• 02.09.15

This App Rewards Students For Not Looking At Their Phone During Class

Every 20 minutes they’re not on their phone while at school, they earn points to redeem at local stores and restaurants. And teachers are loving it.

This App Rewards Students For Not Looking At Their Phone During Class
[Top photo: Anna Jurkovska via Shutterstock]

Teachers hate it when students look at their phones during class. So, it’s no surprise to hear of their support for Pocket Points, a new app that rewards students for keeping their phones locked. It could make teachers’ lives easier, too.


To use the app, students sign up and open it as they enter class. The app confirms they’re in an academic building and students start earning points–one for every 20 minutes they don’t look at the phone. They can then redeem the rewards at participating stores and restaurants.

Two juniors at California State University, Chico launched the Pocket Points app about four months ago. It’s already in use at six colleges and five high schools. About 100 businesses, including Pita Pit, Coldstone Creamery, and lot of pizza and bagel shops, are on-board. The colleges using it include Penn State University, University of Arizona, University of Michigan, and San Diego State.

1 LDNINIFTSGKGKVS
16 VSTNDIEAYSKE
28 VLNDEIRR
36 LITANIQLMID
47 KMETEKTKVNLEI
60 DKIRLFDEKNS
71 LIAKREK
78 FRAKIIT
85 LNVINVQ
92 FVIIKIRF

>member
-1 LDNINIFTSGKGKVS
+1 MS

“It’s a win-win-win,” says one of the developers, computer science major Rob Richardson. “Students can increase their grades because they’re not using their phone when they shouldn’t be. Professors have been promoting and plugging it. They love that students are not on their phones. The businesses get more customers.”

The product-offers “cost” between five and 70 points. Typically, 25 points gets a free bagel or coffee. For example, the chain Carl’s Junior gives away free ice-cream sandwiches in one location.

Beyond expanding to more colleges and high schools, Richardson sees plenty of other opportunities. Teachers and professors could award students through the app, say for a good attendance record. Or, it could be adapted for other environments where phones are annoying, like restaurants.

“We’re not anti-technology,” says Richardson. “We’re exploring ways of keeping people off their phones when they don’t have to be on them. It’s not just the classrooms. That’s just the start.”

About the author

Ben Schiller is a New York staff writer for Fast Company. Previously, he edited a European management magazine and was a reporter in San Francisco, Prague, and Brussels.